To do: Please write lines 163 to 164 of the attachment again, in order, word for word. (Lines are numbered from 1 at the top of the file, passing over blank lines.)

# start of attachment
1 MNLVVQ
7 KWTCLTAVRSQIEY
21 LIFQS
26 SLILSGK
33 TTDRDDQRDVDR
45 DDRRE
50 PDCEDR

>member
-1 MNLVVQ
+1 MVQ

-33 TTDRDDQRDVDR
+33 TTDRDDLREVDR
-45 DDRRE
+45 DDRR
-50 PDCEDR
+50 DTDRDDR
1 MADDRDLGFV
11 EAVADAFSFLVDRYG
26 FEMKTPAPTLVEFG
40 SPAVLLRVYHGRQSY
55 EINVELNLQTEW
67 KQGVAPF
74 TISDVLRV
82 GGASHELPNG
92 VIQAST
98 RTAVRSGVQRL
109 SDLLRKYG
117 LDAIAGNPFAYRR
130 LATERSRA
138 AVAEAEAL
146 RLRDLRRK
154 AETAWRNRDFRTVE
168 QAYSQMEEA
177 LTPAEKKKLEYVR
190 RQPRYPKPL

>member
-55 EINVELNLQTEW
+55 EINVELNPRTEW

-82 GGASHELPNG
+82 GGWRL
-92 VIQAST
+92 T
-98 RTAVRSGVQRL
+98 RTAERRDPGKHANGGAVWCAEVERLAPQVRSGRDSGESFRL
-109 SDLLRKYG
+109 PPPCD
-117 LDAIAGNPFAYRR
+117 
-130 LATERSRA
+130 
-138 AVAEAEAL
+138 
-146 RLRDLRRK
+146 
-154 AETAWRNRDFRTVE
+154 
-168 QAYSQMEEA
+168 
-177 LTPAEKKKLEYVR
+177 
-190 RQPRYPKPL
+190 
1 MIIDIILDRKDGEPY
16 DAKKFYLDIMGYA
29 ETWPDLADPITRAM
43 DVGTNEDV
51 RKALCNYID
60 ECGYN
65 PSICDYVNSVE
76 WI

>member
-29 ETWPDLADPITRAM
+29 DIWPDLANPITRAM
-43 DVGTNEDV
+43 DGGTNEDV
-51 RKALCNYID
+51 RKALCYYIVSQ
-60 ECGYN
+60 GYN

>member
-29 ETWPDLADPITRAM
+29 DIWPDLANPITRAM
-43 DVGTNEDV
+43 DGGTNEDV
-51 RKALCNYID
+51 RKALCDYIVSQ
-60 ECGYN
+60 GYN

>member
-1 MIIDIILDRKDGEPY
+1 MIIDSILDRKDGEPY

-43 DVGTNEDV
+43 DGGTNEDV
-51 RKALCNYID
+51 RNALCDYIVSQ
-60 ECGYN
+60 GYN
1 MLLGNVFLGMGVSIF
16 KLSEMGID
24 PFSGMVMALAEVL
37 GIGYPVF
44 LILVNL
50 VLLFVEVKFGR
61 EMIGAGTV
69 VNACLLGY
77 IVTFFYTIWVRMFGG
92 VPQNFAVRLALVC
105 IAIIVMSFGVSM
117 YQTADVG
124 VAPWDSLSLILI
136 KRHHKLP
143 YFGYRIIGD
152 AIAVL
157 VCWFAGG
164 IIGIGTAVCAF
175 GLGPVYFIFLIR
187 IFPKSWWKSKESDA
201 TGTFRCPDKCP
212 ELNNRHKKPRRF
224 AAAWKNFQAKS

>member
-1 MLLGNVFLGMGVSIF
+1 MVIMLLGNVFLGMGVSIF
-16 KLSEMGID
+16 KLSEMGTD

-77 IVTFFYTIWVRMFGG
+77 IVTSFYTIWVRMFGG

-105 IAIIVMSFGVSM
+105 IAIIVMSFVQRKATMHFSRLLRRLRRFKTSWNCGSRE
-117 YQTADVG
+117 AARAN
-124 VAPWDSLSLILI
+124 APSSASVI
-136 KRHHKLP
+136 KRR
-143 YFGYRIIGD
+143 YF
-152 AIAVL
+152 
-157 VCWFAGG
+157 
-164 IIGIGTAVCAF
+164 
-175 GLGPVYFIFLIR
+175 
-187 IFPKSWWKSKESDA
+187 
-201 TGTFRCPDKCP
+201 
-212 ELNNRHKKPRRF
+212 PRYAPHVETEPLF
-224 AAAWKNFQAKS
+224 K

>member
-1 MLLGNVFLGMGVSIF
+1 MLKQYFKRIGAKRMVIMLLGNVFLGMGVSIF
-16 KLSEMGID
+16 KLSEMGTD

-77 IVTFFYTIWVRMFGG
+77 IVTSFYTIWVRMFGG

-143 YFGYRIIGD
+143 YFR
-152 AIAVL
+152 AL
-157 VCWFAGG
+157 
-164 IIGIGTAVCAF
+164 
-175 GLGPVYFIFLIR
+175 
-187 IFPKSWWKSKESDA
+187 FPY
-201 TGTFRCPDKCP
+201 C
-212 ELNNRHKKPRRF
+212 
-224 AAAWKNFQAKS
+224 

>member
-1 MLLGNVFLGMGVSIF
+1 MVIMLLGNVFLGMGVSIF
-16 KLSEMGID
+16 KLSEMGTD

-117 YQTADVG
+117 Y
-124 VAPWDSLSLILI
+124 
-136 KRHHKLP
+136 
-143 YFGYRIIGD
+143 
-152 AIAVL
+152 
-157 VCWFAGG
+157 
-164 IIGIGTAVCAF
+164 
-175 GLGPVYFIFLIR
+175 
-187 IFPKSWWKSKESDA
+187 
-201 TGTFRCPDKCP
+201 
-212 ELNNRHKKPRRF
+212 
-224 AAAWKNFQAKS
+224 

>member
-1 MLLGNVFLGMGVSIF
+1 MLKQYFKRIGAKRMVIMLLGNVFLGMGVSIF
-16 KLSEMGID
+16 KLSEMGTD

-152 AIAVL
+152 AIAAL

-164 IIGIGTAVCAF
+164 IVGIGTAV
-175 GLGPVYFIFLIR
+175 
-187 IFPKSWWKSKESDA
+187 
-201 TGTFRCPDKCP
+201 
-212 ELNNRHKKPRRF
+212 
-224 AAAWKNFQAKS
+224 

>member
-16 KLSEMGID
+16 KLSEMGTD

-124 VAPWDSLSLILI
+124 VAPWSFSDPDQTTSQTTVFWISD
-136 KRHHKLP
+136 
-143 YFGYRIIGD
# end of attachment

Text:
-152 AIAVL
+152 AL